I admit that I’m a book guy. I have a huge collection of books on a variety of subjects: business, success, careers, history, biography, politics and fiction. Detective novels are my secret pleasure. These books are the first place I turn when I am looking for information to post on my blog, when I am working with my career success coaching clients, when I am preparing a speech, when I am designing a training program, and when I’m preparing one of my University of Denver courses.
Even though I’m a book guy, I find myself increasingly searching for information on line. I’ve found that the information in books has a somewhat limited shelf life, so I find myself using on line resources more and more these days. I get more up to date information that way.
Reading is key to becoming a lifelong learner. Don’t just read books. Read technical journals. Read trade magazines. Read business publications like “The Wall Street Journal,” “Business Week,” “Fortune” and “Forbes.” If you think they’re too stodgy, read “Fast Company.”
Read your company’s annual report. Read your competitors’ annual reports. Read your local newspaper and “The New York Times.” Read news magazines like “Time.” Read business and industry blogs. Read ezines and eBooks. Reading is the best way to stay up with what’s happening in business, in your industry and in the world.
There are other things you can do to keep learning. Attend seminars. Join the major groups or trade associations for your industry. Attend their meetings and participate. Volunteer for committee work. Become known locally in your field. Take a class at your local university. Use your company’s tuition reimbursement program to get a free undergraduate or graduate degree.
Your education doesn’t stop when you graduate from college or get an MBA, it begins anew. There are many ways to keep learning. Decide which ones work for you, and then follow through. Outstanding performers stay competent because they are lifelong learners.
Albert Einstein, who most would agree was a pretty smart guy, said, “Wisdom is not a product of schooling but of the lifelong learning attempt to acquire it.”
Finally, all of the people I know who are committed to lifelong learning have several traits in common. They all…
- Are humble. They admit what they don’t know. This is the first step in learning what they need to know.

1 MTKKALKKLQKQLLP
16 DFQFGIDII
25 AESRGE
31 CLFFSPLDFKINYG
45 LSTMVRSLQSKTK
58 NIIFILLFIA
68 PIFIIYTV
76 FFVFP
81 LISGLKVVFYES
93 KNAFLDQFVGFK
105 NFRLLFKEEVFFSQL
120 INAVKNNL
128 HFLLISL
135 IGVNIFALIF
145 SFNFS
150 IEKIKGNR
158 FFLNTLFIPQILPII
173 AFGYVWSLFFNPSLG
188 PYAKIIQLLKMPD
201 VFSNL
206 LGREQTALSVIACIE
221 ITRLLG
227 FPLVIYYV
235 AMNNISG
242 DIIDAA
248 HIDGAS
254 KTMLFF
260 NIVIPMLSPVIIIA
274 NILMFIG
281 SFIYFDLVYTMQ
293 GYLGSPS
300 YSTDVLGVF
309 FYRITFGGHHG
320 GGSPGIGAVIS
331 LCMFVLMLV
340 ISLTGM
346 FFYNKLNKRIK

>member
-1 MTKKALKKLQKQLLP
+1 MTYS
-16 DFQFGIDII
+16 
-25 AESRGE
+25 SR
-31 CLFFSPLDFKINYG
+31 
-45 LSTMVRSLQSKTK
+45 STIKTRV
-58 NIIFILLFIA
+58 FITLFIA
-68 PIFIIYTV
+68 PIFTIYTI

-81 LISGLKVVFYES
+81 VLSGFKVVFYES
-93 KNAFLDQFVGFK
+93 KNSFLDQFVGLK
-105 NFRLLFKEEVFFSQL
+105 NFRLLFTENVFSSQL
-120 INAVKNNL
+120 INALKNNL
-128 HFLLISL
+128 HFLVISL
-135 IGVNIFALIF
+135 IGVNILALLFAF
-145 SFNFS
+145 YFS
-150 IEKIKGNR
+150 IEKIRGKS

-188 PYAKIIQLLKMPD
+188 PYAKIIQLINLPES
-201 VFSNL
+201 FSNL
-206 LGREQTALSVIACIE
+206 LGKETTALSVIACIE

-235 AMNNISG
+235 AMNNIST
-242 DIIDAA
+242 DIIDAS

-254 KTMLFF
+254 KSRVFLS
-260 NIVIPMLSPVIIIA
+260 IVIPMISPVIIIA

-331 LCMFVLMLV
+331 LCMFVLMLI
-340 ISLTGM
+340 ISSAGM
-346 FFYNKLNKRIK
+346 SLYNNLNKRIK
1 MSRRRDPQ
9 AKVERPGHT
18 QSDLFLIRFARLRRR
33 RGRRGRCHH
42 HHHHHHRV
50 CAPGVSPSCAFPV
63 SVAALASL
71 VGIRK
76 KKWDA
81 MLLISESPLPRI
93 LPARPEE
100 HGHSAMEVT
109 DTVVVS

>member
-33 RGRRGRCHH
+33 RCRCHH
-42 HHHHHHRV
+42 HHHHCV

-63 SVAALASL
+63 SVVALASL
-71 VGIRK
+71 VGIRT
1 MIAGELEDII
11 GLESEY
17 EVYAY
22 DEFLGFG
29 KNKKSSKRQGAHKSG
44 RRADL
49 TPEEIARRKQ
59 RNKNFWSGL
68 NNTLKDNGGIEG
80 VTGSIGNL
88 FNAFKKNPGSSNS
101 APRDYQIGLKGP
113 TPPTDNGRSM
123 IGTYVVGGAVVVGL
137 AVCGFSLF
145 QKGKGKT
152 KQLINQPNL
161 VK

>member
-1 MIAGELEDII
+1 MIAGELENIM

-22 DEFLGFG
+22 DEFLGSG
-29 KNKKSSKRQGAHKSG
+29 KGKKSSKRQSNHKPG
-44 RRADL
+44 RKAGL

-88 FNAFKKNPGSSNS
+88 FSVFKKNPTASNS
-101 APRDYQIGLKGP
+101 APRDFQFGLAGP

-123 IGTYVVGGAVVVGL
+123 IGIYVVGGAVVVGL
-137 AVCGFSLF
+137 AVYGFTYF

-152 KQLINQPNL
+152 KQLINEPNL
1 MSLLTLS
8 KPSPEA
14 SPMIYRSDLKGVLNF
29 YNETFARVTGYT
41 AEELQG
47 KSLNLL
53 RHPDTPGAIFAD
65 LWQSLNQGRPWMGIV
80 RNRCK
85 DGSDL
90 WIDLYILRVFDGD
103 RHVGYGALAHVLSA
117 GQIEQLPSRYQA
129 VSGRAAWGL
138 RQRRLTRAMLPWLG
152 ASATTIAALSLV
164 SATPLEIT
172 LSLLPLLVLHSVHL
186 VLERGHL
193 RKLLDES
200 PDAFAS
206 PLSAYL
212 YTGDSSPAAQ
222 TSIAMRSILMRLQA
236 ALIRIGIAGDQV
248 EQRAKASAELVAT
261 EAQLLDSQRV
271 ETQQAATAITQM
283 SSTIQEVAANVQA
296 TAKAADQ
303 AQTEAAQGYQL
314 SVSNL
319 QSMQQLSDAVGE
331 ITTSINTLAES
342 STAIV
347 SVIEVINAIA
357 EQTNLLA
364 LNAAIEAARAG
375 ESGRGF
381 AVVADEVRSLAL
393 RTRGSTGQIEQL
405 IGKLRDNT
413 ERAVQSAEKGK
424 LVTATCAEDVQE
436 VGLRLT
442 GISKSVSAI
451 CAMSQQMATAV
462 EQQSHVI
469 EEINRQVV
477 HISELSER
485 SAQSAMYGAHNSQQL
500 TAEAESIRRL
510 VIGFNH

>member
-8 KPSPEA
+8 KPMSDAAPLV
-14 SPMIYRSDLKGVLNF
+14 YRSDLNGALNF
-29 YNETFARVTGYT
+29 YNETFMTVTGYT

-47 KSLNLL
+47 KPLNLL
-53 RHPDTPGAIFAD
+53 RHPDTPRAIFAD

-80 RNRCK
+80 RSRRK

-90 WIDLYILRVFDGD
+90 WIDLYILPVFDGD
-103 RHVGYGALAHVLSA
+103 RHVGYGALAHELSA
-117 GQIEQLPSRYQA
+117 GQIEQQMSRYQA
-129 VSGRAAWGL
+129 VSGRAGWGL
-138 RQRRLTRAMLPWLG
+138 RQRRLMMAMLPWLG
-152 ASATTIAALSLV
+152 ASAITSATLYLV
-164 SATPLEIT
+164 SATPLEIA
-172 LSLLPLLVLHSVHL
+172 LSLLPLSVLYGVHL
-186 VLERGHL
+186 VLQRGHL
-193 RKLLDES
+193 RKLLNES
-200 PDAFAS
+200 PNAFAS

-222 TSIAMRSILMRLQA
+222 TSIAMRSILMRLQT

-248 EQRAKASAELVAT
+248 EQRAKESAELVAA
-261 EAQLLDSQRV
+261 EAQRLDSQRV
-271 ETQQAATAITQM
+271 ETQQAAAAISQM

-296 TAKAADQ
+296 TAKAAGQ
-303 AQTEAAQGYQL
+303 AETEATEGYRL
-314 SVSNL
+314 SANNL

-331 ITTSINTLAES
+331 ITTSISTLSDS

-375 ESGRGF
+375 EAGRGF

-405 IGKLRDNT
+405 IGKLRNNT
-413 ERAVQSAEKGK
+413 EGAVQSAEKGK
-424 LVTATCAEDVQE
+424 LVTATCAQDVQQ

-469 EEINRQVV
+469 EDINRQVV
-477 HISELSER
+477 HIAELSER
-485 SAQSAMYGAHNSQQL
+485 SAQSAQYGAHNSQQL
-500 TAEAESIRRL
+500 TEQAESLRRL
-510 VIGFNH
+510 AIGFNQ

- Question the status quo. They realize that because something is right today, it may not be right tomorrow. They know that doing things “the way we’ve always done them” is not good reasoning.
- Are intellectually curious. They truly want to learn and find learning fun, interesting and stimulating. They see life as a journey in which they are constantly learning.
- Are willing to try new stuff. They experiment and see what works. When things work, they use them.
- Are not afraid to fail. They see failure as an opportunity to learn. Just as they incorporate what works into their repertoire, they use failures as stepping stones to other experiments.
- Are tolerant of ambiguity. Learning creates ambiguity. These people are willing to let go of past ways of doing things in order to come up with new ways of doing things in the future. The gap between the past and future can make for an uncomfortable present.
- Focus on staying ahead of the pack. They are early adopters – of new technology and new ways of thinking. They realize that knowledge has a short half-life today. They keep learning to stay ahead.
How many of these traits do you have? What will you do to develop them?
The point here is simple common sense. Successful people are lifelong learners. They treat each new day as an opportunity to learn.
They stay open to new people and new ideas. If you do this, you’ll come to realize that you are never finished learning — and that what you learn after you think you know it all is the most valuable knowledge you’ll develop.
Begin your lifelong learning journey by focusing on your strengths and working to improve them every day. Building on your strengths is easier than overcoming your weaknesses.
When you build on your strengths you can make incremental improvements that will lead to quantum improvements over time.
Remember what Ben Franklin had to say about lifelong learning, “An investment in knowledge pays the best interest.”